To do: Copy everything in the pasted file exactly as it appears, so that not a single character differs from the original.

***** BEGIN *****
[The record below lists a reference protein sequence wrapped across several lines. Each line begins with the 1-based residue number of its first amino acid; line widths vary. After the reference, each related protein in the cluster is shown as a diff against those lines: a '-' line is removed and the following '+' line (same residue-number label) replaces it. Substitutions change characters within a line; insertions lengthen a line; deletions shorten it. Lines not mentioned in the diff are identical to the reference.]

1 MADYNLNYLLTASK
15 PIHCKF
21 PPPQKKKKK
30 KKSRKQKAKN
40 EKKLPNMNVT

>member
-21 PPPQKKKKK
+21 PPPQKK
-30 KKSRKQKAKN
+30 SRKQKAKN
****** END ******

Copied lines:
[The record below lists a reference protein sequence wrapped across several lines. Each line begins with the 1-based residue number of its first amino acid; line widths vary. After the reference, each related protein in the cluster is shown as a diff against those lines: a '-' line is removed and the following '+' line (same residue-number label) replaces it. Substitutions change characters within a line; insertions lengthen a line; deletions shorten it. Lines not mentioned in the diff are identical to the reference.]

1 MADYNLNYLLTASK
15 PIHCKF
21 PPPQKKKKK
30 KKSRKQKAKN
40 EKKLPNMNVT

>member
-21 PPPQKKKKK
+21 PPPQKK
-30 KKSRKQKAKN
+30 SRKQKAKN